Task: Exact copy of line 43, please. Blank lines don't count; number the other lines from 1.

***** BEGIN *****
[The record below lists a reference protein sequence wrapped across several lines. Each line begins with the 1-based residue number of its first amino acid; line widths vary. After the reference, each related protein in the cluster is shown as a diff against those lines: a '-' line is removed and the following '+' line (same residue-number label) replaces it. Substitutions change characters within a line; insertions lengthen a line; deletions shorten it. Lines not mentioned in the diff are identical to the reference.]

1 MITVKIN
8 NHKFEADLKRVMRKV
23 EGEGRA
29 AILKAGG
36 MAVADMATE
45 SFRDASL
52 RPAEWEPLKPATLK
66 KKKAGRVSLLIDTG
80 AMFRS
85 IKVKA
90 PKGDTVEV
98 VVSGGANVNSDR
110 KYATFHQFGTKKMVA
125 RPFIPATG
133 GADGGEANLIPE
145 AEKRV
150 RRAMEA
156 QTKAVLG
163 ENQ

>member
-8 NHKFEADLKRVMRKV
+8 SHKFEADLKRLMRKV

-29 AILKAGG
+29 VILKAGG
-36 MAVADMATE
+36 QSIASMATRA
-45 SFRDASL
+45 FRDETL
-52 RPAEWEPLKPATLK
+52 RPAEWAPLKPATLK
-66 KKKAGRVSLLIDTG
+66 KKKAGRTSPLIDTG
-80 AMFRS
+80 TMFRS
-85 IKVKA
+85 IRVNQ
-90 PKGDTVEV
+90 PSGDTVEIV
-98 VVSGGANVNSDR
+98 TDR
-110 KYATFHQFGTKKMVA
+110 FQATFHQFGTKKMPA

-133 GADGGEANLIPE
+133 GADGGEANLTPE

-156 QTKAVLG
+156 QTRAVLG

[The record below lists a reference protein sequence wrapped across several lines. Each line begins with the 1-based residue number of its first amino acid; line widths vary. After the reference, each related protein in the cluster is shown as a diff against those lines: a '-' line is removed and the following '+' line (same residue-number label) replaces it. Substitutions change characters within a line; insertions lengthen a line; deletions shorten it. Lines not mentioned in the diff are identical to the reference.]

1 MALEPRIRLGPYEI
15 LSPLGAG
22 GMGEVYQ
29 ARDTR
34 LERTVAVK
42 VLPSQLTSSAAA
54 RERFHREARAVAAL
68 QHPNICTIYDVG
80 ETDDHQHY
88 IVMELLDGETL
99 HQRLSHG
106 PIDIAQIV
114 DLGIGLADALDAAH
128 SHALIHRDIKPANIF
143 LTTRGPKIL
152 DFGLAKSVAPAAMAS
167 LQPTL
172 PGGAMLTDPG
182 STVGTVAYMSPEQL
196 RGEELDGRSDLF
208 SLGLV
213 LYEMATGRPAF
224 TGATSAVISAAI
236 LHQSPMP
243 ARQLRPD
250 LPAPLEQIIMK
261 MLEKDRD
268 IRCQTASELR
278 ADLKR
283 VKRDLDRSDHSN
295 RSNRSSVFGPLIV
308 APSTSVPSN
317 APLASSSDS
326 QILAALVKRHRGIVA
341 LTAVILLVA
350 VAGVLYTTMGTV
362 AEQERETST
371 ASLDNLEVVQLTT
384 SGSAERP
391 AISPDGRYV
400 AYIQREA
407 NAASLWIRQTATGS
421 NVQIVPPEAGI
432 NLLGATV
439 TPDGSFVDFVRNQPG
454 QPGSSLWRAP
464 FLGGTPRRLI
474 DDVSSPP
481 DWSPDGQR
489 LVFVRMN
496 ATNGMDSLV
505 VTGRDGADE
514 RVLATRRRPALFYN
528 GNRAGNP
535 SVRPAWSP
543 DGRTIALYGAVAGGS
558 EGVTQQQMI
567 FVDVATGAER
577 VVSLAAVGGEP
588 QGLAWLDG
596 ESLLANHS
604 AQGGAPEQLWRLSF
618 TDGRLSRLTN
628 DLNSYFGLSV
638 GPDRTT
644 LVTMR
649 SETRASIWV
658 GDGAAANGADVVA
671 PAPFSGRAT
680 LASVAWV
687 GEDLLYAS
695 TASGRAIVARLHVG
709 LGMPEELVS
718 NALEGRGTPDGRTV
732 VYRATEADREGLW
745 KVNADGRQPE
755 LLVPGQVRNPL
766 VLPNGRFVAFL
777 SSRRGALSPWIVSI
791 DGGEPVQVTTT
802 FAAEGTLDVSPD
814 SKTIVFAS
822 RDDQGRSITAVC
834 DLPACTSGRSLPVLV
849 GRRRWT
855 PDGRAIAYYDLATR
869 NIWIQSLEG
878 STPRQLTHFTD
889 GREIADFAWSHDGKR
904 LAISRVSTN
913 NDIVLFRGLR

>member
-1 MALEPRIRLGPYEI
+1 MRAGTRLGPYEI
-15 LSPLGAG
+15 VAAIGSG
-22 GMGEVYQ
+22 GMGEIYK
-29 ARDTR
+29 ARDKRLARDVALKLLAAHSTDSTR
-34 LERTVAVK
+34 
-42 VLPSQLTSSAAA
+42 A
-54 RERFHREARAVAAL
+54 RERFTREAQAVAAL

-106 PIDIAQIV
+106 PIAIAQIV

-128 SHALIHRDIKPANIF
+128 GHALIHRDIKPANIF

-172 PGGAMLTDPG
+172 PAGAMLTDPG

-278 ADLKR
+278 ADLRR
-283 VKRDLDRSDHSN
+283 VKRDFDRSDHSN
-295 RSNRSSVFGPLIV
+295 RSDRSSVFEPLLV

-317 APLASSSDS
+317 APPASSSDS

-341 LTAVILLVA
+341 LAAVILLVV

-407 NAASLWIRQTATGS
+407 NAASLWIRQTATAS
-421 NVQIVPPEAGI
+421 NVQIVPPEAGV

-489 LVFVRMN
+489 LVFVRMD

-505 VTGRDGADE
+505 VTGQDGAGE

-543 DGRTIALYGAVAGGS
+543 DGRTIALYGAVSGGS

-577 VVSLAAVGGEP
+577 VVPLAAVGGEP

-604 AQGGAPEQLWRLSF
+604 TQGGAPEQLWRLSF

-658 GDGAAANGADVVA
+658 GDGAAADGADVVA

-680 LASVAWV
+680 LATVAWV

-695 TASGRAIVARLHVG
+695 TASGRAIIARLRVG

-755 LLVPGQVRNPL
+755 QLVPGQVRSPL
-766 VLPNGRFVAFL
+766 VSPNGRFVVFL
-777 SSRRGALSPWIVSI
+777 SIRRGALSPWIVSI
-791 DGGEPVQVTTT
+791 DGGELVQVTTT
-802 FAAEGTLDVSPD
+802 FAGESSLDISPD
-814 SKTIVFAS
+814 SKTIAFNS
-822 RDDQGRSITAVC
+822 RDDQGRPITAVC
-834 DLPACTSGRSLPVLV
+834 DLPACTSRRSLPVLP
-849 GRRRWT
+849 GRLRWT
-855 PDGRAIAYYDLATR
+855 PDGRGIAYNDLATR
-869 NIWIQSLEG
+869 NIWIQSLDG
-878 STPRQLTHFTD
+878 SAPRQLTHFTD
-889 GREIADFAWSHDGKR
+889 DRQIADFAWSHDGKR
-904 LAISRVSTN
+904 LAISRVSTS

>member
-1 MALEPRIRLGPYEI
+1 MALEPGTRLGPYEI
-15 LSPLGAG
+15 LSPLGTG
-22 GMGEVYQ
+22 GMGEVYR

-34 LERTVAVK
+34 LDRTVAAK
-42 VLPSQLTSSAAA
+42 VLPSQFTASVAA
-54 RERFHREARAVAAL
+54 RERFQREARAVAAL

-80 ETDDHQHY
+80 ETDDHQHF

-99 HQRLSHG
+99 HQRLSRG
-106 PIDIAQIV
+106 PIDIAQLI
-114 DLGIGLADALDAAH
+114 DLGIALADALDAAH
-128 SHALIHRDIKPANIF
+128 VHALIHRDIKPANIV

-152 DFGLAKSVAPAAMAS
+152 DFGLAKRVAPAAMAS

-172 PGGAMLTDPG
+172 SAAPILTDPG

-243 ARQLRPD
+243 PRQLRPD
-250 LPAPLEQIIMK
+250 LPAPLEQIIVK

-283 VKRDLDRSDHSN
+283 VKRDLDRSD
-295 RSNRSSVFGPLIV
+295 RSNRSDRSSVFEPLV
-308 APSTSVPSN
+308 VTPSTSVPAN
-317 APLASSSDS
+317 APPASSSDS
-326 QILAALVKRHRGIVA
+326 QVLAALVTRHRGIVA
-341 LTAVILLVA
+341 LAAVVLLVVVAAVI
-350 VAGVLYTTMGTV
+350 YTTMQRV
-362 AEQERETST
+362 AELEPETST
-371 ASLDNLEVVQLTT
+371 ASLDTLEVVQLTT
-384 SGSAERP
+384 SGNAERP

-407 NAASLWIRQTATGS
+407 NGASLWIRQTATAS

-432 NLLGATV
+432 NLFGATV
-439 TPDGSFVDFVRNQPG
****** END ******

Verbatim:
+110 FQATFHQFGTKKMPA